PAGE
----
Whether they are handsy over dinner and drinks or keep trying to flatter, beg or bribe you into going the extra mile, boundary pushers are obnoxious and can be exhausting to deal with. While many (most, even!) clients aren't like this, unfortunately most of us will eventually run into someone who wants more than you are comfortable sharing. Some of these pushy guys can be easily redirected while others will be so bullheaded you have to show them the door. I want to share some ways you can identify and redirect boundary pushing behavior, to make the most out of those awkward encounters, and maybe even teach them a thing or two about respecting yours as well as others boundaries.

Genuinely clueless guys are rare, but they do occasionally pop up. Laying down some guidelines for how you like to be treated when he starts to step over the line typically will help eliminate any faux-pas. Sometimes it can be easy to mistake a boundary pusher for a clueless newbie, especially when a Pushy Pete is playing dumb.

A slightly more slippery type of boundary pusher is the passive aggressive one; they will try to make it seem like it’s your idea to go outside of your comfort zone when they can’t get away with playing the newbie. They may say things like “Can we try something else? What do you want to do?” “It would be so hot if I could do or see X,” or “ I want to please you/ make you feel good.” They might go past verbal manipulation to painfully obvious moves like offering massages that dissolve into uninvited touching.

Some think if they just find the right incentive you will do whatever they want, since they paid for your time and you’re here, right? Whether it is flattery or bribing you, they tend to push until you want to snap at them, especially if you have already made your boundaries known. Be firm, and remember, like a child, they may be prone to a small tantrum if you tell them “no” harshly. While entitlement issues are no fun to work around, you don’t have to put the brakes on your encounter just yet.

A few ways you can redirect these kinds of boundary pushers is to give them something else to focus on. Respond to “Can we do something different?” with “Sure, let’s take a walk,” or “Why don’t you let me return the favor?” and entertain them with tracing patterns on their back with your fingertips, or ask them to massage your hands and feet instead. When dealing with someone who feels entitled to crossing your boundaries or did not take a hint the first time you put your foot down, speak to them as you would to a youngster, as outlined in the popular book on communication, I’m OK You’re OK by Thomas A Harris, your tone and phrasing being important. An escort acquaintance once told me she often used the line “If you keep making me say no, I might forget how to say yes, and then we’ll both be sad!” This is a perfect example of a Parent to Child transaction while keeping the tone playful so she could move on from rejecting a client’s unwelcome advances to other activities she is more comfortable doing. It may sound condescending to liken it to a parent/child dynamic, but framing it this way makes it easy to maintain an air of distance and politeness when re-directing, which is crucial to running a business.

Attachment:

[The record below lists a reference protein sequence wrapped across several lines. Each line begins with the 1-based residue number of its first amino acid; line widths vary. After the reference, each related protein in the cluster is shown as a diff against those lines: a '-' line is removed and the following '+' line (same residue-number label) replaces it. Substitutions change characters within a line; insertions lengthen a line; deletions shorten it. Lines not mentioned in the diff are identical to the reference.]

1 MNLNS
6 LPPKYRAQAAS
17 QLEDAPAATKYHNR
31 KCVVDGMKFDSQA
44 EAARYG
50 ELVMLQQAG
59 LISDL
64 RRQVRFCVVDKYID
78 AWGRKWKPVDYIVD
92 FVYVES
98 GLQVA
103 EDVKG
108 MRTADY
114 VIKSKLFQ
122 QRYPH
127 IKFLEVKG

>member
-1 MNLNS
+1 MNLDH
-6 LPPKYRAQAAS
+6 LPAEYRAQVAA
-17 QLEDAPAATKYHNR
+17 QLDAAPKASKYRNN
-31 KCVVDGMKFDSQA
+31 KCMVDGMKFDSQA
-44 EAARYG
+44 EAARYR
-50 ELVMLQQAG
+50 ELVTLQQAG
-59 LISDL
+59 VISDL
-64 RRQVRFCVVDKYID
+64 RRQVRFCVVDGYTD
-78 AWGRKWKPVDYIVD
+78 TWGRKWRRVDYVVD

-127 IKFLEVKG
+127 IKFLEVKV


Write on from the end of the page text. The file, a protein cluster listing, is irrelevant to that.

Once you are directing the energy of your interaction with your client, tell them to take off their shoes and get comfortable, ask them to pass you a bottle of water, or say what would really please you is for them to tell you a story to keep them engaged with you while gradually putting them in the mindset to follow your suggestions. Giving instructions and turning the table like this can subtly shift the dynamic away from passive aggression and entitlement from your client, smoothing out those awkward moments where you feel like a broken record.

While the vast majority of clients are respectful, lovely people, the nature of dealing in customer service (a major part of what providers do!) means dealing with folks who test the patience. While redirecting boundary pushers is one way to navigate encounters with demanding and problem clients, trust your instincts and your boundaries. Don’t compromise your feelings of safety or comfort for a client who just won’t take no for an answer, and be ready to show them the door if they will not respect your boundaries.